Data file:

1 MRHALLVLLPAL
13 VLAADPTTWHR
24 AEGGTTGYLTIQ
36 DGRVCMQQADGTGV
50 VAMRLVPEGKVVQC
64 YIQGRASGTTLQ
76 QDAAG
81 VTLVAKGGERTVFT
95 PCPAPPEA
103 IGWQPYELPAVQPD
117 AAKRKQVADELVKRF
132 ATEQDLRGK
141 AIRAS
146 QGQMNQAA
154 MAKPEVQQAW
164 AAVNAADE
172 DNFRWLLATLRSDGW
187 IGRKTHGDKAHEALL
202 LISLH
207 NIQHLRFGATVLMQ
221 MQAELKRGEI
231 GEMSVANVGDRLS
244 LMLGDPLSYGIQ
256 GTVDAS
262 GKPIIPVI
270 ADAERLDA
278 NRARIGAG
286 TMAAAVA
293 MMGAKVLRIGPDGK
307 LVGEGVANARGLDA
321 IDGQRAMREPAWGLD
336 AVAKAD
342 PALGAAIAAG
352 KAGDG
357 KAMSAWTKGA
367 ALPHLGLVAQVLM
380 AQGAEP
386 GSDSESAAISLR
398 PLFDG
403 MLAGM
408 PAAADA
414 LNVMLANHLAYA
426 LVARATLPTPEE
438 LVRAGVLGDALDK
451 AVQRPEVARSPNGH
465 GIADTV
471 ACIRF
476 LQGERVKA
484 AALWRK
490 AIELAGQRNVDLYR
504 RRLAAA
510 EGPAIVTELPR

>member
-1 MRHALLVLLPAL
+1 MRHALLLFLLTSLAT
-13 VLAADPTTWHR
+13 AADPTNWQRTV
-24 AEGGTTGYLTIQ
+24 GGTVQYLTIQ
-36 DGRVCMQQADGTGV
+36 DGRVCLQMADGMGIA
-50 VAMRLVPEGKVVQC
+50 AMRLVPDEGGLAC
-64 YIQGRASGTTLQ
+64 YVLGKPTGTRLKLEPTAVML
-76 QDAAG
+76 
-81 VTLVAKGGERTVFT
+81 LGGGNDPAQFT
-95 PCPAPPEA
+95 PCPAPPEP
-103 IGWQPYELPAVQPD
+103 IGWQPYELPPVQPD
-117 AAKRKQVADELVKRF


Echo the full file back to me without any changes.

1 MRHALLVLLPAL
13 VLAADPTTWHR
24 AEGGTTGYLTIQ
36 DGRVCMQQADGTGV
50 VAMRLVPEGKVVQC
64 YIQGRASGTTLQ
76 QDAAG
81 VTLVAKGGERTVFT
95 PCPAPPEA
103 IGWQPYELPAVQPD
117 AAKRKQVADELVKRF
132 ATEQDLRGK
141 AIRAS
146 QGQMNQAA
154 MAKPEVQQAW
164 AAVNAADE
172 DNFRWLLATLRSDGW
187 IGRKTHGDKAHEALL
202 LISLH
207 NIQHLRFGATVLMQ
221 MQAELKRGEI
231 GEMSVANVGDRLS
244 LMLGDPLSYGIQ
256 GTVDAS
262 GKPIIPVI
270 ADAERLDA
278 NRARIGAG
286 TMAAAVA
293 MMGAKVLRIGPDGK
307 LVGEGVANARGLDA
321 IDGQRAMREPAWGLD
336 AVAKAD
342 PALGAAIAAG
352 KAGDG
357 KAMSAWTKGA
367 ALPHLGLVAQVLM
380 AQGAEP
386 GSDSESAAISLR
398 PLFDG
403 MLAGM
408 PAAADA
414 LNVMLANHLAYA
426 LVARATLPTPEE
438 LVRAGVLGDALDK
451 AVQRPEVARSPNGH
465 GIADTV
471 ACIRF
476 LQGERVKA
484 AALWRK
490 AIELAGQRNVDLYR
504 RRLAAA
510 EGPAIVTELPR

>member
-1 MRHALLVLLPAL
+1 MRHALLLFLLTSLAT
-13 VLAADPTTWHR
+13 AADPTNWQRTV
-24 AEGGTTGYLTIQ
+24 GGTVQYLTIQ
-36 DGRVCMQQADGTGV
+36 DGRVCLQMADGMGIA
-50 VAMRLVPEGKVVQC
+50 AMRLVPDEGGLAC
-64 YIQGRASGTTLQ
+64 YVLGKPTGTRLKLEPTAVML
-76 QDAAG
+76 
-81 VTLVAKGGERTVFT
+81 LGGGNDPAQFT
-95 PCPAPPEA
+95 PCPAPPEP
-103 IGWQPYELPAVQPD
+103 IGWQPYELPPVQPD
-117 AAKRKQVADELVKRF